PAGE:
What you need to know about the 7 Chinese holidays

Did you know that China has seven national holidays? Also, that the unofficial holiday period can span several weeks either side of the official date? This article summarizes the seven Chinese national holidays, with advice for how your business should approach each one. 


New Year’s Day:

In China, New Year’s Day is called yuán dàn and is different to Chinese New Year. Most businesses typically close from 31 December to 2 January. It is a good idea to send a greeting to your partner and clients, such as ‘新年快乐’ (xīn nián kuài lè, ‘Happy New Year’) or ‘元旦快乐’ (yuán dàn kuài lè, ‘Happy Yuan Dan’).


Chinese New Year:

Also called Spring Festival, Chinese New Year is the most important annual holiday with a 4,000 year history. Most Chinese citizens will try to return to their hometown (meaning the hometown of one’s grandfather, not necessarily the place one’s parents live) during this period. These family reunions place an incredible strain on public infrastructure. During the ‘chunyun’ travelling season lasting from January 16 to February 2 (40 days), there are typically 3.6 billion passenger movements, making it the largest human migration in the world. So while you may be anxious about the delivery of your products, spare a thought for your Chinese contacts enduring a trip home like this!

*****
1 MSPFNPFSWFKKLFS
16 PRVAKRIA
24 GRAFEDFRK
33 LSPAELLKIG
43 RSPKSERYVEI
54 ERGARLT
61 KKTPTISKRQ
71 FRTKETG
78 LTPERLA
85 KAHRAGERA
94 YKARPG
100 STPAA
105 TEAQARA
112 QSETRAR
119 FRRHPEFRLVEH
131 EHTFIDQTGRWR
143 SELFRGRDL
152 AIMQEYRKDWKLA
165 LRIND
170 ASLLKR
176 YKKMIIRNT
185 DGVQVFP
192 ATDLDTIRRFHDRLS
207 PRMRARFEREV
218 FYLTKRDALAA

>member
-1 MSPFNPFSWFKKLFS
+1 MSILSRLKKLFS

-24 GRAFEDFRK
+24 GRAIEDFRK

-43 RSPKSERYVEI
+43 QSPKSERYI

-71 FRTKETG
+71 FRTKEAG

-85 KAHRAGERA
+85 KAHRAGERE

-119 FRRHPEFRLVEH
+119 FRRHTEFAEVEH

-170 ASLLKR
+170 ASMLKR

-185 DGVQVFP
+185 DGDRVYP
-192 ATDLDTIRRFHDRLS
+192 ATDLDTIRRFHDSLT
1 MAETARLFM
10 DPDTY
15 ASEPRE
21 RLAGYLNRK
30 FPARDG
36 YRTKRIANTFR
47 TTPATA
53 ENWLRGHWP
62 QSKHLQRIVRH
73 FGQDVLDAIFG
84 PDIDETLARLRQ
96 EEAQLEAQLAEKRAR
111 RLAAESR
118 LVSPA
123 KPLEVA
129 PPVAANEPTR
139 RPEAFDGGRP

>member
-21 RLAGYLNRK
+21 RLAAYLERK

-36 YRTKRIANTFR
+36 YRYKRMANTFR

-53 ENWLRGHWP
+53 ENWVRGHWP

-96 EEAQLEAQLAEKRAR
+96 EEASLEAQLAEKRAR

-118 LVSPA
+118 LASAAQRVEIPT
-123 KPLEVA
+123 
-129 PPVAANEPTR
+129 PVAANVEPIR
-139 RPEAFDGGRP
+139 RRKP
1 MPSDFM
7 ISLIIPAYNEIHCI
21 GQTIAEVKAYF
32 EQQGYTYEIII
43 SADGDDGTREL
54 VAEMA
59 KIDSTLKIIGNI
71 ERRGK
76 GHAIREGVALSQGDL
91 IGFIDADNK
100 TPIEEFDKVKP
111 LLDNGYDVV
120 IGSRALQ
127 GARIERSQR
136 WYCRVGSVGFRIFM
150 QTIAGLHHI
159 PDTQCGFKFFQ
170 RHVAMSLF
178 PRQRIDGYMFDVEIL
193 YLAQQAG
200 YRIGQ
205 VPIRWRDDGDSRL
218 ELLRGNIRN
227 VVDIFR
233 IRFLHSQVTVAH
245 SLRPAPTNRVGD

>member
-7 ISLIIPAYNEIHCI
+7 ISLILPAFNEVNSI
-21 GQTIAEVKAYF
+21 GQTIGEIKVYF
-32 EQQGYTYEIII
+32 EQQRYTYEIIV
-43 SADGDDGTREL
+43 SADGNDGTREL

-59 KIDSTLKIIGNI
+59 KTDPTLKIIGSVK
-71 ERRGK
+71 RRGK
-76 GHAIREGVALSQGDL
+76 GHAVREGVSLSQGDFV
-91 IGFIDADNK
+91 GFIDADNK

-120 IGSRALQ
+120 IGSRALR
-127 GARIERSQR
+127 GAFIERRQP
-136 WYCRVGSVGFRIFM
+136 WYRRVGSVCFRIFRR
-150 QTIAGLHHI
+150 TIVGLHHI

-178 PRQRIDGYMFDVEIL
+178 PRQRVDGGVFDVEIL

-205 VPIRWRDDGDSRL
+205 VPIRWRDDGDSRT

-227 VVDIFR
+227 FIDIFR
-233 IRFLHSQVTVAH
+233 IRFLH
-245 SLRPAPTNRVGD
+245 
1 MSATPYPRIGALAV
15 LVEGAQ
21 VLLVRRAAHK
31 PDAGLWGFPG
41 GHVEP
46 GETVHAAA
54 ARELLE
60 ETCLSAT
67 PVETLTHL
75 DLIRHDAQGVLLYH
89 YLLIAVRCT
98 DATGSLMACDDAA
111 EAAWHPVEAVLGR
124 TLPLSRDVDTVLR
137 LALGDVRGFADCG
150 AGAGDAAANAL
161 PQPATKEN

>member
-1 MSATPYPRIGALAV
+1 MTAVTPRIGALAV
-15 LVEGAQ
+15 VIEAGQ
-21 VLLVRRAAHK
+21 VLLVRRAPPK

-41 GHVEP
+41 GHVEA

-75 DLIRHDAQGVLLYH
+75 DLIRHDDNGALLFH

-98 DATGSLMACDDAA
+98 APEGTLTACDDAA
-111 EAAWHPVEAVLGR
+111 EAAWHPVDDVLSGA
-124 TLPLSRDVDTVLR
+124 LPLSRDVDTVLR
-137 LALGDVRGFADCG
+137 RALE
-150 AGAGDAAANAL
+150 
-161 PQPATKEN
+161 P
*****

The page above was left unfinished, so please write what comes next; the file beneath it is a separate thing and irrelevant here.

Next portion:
It is a good idea to send a hand-written card and gift to your Chinese contacts, timed to arrive at least 2 weeks before the official start of the holiday. This is because many senior members of a company may leave for vacation earlier.  All gifts must be either red in color or wrapped in red. Ideal greetings include ‘过年好’ (guò nián hǎo, ‘Happy getting past the old year!’), ‘恭贺新春’ (gōng hè xīn chūn, ‘Sincere congratulations on the new spring’), or ‘新年快乐’ (xīn nián kuài lè, or, ‘Happy New Year’).

In 2017, Year of the Rooster will begin on January 28, with most businesses officially closed from 27 January – 2 February. Much like the ‘silly season’ in the US, do not expect to accomplish much business in the 2 weeks either side of this period. Check with your suppliers well in advance to see how you will be affected and plan accordingly.